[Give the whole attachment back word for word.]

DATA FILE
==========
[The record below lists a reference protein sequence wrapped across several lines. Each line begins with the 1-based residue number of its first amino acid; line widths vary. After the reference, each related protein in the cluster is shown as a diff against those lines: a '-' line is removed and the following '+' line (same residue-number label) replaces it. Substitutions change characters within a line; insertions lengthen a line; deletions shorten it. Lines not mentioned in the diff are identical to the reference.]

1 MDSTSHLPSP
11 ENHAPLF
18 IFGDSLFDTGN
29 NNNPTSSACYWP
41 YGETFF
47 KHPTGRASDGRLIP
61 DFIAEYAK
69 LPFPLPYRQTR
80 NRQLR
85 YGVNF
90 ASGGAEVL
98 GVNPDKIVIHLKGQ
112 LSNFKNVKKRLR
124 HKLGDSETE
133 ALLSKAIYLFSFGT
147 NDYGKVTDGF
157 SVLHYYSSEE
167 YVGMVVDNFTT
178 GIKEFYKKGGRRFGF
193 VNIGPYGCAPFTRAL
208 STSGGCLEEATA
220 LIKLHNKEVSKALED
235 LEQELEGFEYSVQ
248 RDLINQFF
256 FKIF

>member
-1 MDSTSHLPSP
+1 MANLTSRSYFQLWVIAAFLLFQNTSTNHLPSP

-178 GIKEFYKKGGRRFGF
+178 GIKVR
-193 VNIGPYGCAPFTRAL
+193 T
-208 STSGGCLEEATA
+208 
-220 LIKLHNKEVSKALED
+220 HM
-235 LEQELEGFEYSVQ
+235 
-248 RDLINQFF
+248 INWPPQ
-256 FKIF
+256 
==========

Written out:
[The record below lists a reference protein sequence wrapped across several lines. Each line begins with the 1-based residue number of its first amino acid; line widths vary. After the reference, each related protein in the cluster is shown as a diff against those lines: a '-' line is removed and the following '+' line (same residue-number label) replaces it. Substitutions change characters within a line; insertions lengthen a line; deletions shorten it. Lines not mentioned in the diff are identical to the reference.]

1 MDSTSHLPSP
11 ENHAPLF
18 IFGDSLFDTGN
29 NNNPTSSACYWP
41 YGETFF
47 KHPTGRASDGRLIP
61 DFIAEYAK
69 LPFPLPYRQTR
80 NRQLR
85 YGVNF
90 ASGGAEVL
98 GVNPDKIVIHLKGQ
112 LSNFKNVKKRLR
124 HKLGDSETE
133 ALLSKAIYLFSFGT
147 NDYGKVTDGF
157 SVLHYYSSEE
167 YVGMVVDNFTT
178 GIKEFYKKGGRRFGF
193 VNIGPYGCAPFTRAL
208 STSGGCLEEATA
220 LIKLHNKEVSKALED
235 LEQELEGFEYSVQ
248 RDLINQFF
256 FKIF

>member
-1 MDSTSHLPSP
+1 MANLTSRSYFQLWVIAAFLLFQNTSTNHLPSP

-178 GIKEFYKKGGRRFGF
+178 GIKVR
-193 VNIGPYGCAPFTRAL
+193 T
-208 STSGGCLEEATA
+208 
-220 LIKLHNKEVSKALED
+220 HM
-235 LEQELEGFEYSVQ
+235 
-248 RDLINQFF
+248 INWPPQ
-256 FKIF
+256 